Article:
And why are Indians not pushing the boundaries further? Are three months enough? Is it fair to expect a mother to return to work with a three-month old infant? Let me put it this way - does society want three-month old infants in day-care centres, to be taken home by a frazzled mother who must go on working - cooking, cleaning, etc? Is that the ideal way to bring up a generation?

Another question - do we, as a people, as a species, accept that children are our collective responsibility? That children belong to the world, and the world must do its bit to bring them up?

In a world where men do not always assume paternal responsibilities, especially if they have not legally married the mother, how do we make them do their bit? If men were wild creatures like wolves or penguins or something, one could count upon them to feed the young ones, and let the mother recover. Since this trait, however, does not seem to be part of their DNA, how do we, as a world, make men pay their share of the price for the continuation of the species?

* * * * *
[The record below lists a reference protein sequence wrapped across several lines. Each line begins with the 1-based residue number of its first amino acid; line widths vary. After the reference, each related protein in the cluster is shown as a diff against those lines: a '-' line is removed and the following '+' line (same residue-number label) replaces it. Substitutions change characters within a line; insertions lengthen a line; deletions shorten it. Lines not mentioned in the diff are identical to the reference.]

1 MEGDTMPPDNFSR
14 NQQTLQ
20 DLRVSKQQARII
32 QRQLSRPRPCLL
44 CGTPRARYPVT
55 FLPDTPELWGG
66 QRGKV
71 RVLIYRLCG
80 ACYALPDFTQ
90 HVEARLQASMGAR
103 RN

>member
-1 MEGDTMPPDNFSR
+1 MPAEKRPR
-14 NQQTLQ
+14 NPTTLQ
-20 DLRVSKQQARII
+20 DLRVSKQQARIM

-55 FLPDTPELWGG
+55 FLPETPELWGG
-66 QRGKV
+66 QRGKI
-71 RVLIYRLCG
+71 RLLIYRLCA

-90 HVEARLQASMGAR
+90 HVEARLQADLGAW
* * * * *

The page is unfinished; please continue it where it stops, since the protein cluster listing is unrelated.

Like the USA, do we keep track of fathers, using the law to hunt them down, and MAKE them pay for their biological children? Or do we impose a tax on ALL men, to extend social security to ALL pregnant women?

Do we extend maternity benefits to a year, or eighteen months? Or does the mother quit her job, avail of social support for upto eighteen months, and then look for a new job?

But what happens next? When the benefit-zone comes to an end, do we welcome this not-so-new mother back into the work force? By all reports, we do not.